The most amazing thing happened to me this weekend. My friend Kelly (not the Kelly of floor-system fame) returned a book to me eight years after he borrowed it. He had read the book, enjoyed it, remembered that it belonged to me and, in one of those little miracles that life sometimes brings, he returned it. I had forgotten all about it which makes it even more exciting to have it back. I’m thrilled.
I can’t remember if I’ve written about lending books or not, but it’s a subject I’m really divided on. On the one hand, I love my books and I want other people to love them too. There’s nothing better than finding a kindred spirit who shares your taste in books and with whom you can exchange recommendations and swap copies of well-loved books for discussion later on. (I mean, isn’t this shared pleasure exactly what book clubs are based on?) On the other hand, I love my books and that means I like seeing them on my bookshelves. When I lend them out, I want them back. My mom knows what I’m talking about. Being a retired librarian, she is pretty strict about her lending policy. If your account isn’t in good standing you can’t borrow another book until you’ve returned all outstanding items. My aunt Cath can attest to the fact that she enforces this policy without exception.
For my part, I do lend my books but with mixed results. My mother-in-law is my only regular customer and she almost always returns them promptly having read them in a couple of days. We have a quick discussion about it, the book is re-shelved and then she selects another. It’s all business and it works. I have a number of friends, on the other hand, who borrow a book, don’t read it right away and then hang on to it, planning to read it at some future date. The book is either returned unread (quite unsatisfying) or isn’t returned at all (even worse). This model clearly doesn’t work and it forces me to take measures to keep my home library intact. I’ve even been known to sneak into my friends’ bedrooms during dinner parties and slip my book into my purse while pretending to be visiting the ladies’ room. (I’m aware that this is creepy so please don’t tell anyone that I do it.)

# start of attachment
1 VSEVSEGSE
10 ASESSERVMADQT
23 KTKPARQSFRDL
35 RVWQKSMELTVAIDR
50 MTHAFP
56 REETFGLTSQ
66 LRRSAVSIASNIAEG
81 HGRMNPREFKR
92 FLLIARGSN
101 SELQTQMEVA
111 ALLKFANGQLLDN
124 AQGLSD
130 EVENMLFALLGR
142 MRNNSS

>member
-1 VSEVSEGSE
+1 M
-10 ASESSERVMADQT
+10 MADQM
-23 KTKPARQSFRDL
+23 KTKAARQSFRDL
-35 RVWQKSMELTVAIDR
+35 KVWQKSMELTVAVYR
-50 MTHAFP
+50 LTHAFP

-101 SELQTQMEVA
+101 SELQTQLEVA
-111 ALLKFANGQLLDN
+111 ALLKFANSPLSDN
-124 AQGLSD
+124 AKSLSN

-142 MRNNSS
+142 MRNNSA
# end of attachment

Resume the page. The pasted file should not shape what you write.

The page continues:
Back to Kelly. The book in question, in case you’re wondering, is Live From New York, an uncensored oral history of Saturday Night Live, featuring interviews with cast members, writers and guests. It’s insightful, revealing and hilarious but probably only appealing to a serious fan of the show. I loved it and it’s great to have it back.